It continues to appear that DeLay’s political career is over, and that the stars are aligning for an electoral ouster for the former Majority Leader.

Filed under: US Politics, Criminal Justice, 2006 Elections | Comments (0) |Send TrackBack
Sunday, January 22, 2006
Speaking of Abramoff and House Elections…
By Dr. Steven Taylor @ 7:11 am

Via the AP: McCloskey Says He’s Running for House

Former seven-term Congressman Paul “Pete” McCloskey said Saturday that he will challenge U.S. Rep. Richard Pombo (news, bio, voting record) for the Republican nomination in his northern California district.

The 78-year-old McCloskey, a maverick known for environmental causes, told The Associated Press he felt compelled to get back into politics because of his concern for the environment and what he sees as a shift in Washington away from traditional Republican values.

He also was prompted by what he described as Pombo’s close ties to Washington lobbyist Jack Abramoff, who has pleaded guilty to conspiracy in a growing corruption scandal.

I note this because there is little doubt many moves will be made, rhetorical and real, because of the Abramoff scandal. Still, this doesn’t look like a serious challenge to the incumbent, as the last time McCloskey was in Congress was 1983 (he served from 1967 to 1983).

Further, Pombo has won seven terms himself, and won 61% in his district in 2004.

I suspect that his seat is safem, based on the facts at hand.

Filed under: US Politics, 2006 Elections | Comments (1) |Send TrackBack | Show Comments here
The “Scandal Theme”
By Dr. Steven Taylor @ 7:03 am

Nothing especially new here, but I wanted to note the story (based on Reid’s statement in the Weekly Democratic radio address) as it dovetails with some of my comments here yesterday.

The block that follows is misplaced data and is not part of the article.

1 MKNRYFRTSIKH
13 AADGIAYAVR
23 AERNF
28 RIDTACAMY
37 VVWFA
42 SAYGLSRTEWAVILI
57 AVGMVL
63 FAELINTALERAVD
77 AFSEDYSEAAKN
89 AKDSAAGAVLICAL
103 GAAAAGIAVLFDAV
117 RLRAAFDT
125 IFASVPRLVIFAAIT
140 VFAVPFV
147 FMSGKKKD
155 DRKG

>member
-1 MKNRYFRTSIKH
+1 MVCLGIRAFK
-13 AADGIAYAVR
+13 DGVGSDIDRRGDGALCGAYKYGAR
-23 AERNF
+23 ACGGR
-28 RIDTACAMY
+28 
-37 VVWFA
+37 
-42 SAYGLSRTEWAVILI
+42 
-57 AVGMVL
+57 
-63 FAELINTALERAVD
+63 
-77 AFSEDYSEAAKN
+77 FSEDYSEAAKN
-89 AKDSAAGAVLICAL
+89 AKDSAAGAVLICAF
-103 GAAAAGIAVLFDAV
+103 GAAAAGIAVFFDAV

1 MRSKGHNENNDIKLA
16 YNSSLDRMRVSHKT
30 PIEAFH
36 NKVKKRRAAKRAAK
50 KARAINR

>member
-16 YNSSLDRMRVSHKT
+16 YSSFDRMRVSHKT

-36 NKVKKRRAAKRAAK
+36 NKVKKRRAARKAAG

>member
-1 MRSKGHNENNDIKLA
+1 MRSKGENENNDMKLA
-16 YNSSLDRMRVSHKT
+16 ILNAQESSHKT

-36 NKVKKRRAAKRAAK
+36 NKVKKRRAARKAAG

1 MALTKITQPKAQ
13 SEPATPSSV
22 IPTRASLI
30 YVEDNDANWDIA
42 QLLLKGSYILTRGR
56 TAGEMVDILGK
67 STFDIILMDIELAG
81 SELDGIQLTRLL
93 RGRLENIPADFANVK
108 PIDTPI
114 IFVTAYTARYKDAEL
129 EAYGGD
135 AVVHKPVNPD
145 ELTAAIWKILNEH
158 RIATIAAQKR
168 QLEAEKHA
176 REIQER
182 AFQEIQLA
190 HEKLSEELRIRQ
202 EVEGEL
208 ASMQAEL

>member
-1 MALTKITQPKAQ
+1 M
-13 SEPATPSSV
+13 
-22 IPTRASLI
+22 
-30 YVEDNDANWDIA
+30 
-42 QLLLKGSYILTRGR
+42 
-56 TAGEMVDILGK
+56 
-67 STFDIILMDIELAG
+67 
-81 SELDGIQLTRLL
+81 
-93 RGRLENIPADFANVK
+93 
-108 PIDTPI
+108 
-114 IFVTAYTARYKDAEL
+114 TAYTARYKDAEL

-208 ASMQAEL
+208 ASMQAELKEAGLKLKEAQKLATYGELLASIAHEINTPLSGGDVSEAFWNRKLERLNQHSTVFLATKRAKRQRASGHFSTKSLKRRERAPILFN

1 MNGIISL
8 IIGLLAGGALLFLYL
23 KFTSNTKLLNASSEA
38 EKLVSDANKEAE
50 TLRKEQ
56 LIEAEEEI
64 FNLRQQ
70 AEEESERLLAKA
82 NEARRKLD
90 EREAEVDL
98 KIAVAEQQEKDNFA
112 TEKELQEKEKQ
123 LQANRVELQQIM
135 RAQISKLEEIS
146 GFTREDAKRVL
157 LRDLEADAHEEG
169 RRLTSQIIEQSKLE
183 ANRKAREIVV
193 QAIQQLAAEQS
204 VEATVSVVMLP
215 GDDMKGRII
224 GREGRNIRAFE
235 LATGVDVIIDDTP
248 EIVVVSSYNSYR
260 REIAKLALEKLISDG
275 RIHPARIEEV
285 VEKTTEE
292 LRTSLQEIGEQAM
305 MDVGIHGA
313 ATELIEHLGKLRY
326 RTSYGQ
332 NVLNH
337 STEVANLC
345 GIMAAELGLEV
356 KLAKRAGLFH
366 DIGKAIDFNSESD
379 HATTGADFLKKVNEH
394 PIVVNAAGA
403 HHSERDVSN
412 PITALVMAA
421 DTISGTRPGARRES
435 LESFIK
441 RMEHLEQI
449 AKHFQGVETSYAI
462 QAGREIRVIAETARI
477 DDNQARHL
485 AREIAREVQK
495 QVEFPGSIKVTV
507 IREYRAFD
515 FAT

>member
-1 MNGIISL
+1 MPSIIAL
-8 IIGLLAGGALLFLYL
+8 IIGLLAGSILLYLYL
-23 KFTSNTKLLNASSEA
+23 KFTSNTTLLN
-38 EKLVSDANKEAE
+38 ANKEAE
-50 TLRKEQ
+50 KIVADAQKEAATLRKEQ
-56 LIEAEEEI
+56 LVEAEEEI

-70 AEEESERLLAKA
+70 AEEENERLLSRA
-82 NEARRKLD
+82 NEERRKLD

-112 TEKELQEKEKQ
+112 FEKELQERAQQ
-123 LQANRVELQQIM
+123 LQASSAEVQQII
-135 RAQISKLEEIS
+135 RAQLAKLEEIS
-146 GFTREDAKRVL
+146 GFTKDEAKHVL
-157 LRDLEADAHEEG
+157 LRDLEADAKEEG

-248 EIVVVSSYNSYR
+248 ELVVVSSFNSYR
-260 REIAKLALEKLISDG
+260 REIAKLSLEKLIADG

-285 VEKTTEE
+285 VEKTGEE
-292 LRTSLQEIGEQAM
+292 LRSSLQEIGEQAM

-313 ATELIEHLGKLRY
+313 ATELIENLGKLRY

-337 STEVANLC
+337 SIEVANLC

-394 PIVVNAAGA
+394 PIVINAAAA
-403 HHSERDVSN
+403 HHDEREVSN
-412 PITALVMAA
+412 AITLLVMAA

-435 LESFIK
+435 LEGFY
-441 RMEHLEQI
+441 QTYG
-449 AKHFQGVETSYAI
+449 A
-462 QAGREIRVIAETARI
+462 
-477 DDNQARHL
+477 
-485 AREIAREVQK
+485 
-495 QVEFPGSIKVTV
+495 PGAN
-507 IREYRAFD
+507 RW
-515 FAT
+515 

Via Reuters: Democrats assail Republicans on ethics

The scandal theme is likely to play a role in the run-up to the November congressional elections. Abramoff entered guilty pleas in a wide-ranging bribery investigation that has prompted calls by both parties for reform.

The scandal has implicated at least one member of Congress, Republican Rep. Bob Ney (news, bio, voting record) of Ohio, and some former aides to Rep. Tom DeLay, a Texas Republican who stepped down as majority leader.

Filed under: US Politics, 2006 Elections | Comments (0) |Send TrackBack
Saturday, January 21, 2006
Hardly a Surprise (2006 Election Strategy)
By Dr. Steven Taylor @ 10:10 am

Via WaPo: Rove Offers Republicans A Battle Plan For Elections

White House Deputy Chief of Staff Karl Rove offered a biting preview of the 2006 midterm elections yesterday, drawing sharp distinctions with the Democrats over the campaign against terrorism, tax cuts and judicial philosophy, and describing the opposition party as backward-looking and bereft of ideas.

“At the core, we are dealing with two parties that have fundamentally different views on national security,” Rove said. “Republicans have a post-9/11 worldview and many Democrats have a pre-9/11 worldview. That doesn’t make them unpatriotic — not at all. But it does make them wrong — deeply and profoundly and consistently wrong.”